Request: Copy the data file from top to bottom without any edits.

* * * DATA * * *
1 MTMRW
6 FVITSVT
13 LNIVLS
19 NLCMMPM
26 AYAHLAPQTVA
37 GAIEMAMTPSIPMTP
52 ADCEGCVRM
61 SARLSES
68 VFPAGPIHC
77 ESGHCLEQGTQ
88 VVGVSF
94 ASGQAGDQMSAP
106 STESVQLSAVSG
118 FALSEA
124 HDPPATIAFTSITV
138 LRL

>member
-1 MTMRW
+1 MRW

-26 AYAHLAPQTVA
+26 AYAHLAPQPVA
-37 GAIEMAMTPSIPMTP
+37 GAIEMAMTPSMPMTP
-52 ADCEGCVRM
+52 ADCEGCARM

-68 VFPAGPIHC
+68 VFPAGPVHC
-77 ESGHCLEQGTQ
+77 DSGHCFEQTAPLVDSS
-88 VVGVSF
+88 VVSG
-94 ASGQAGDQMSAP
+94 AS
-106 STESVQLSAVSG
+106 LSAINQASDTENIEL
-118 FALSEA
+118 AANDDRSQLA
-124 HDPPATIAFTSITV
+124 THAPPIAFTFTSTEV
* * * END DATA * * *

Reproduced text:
1 MTMRW
6 FVITSVT
13 LNIVLS
19 NLCMMPM
26 AYAHLAPQTVA
37 GAIEMAMTPSIPMTP
52 ADCEGCVRM
61 SARLSES
68 VFPAGPIHC
77 ESGHCLEQGTQ
88 VVGVSF
94 ASGQAGDQMSAP
106 STESVQLSAVSG
118 FALSEA
124 HDPPATIAFTSITV
138 LRL

>member
-1 MTMRW
+1 MRW

-26 AYAHLAPQTVA
+26 AYAHLAPQPVA
-37 GAIEMAMTPSIPMTP
+37 GAIEMAMTPSMPMTP
-52 ADCEGCVRM
+52 ADCEGCARM

-68 VFPAGPIHC
+68 VFPAGPVHC
-77 ESGHCLEQGTQ
+77 DSGHCFEQTAPLVDSS
-88 VVGVSF
+88 VVSG
-94 ASGQAGDQMSAP
+94 AS
-106 STESVQLSAVSG
+106 LSAINQASDTENIEL
-118 FALSEA
+118 AANDDRSQLA
-124 HDPPATIAFTSITV
+124 THAPPIAFTFTSTEV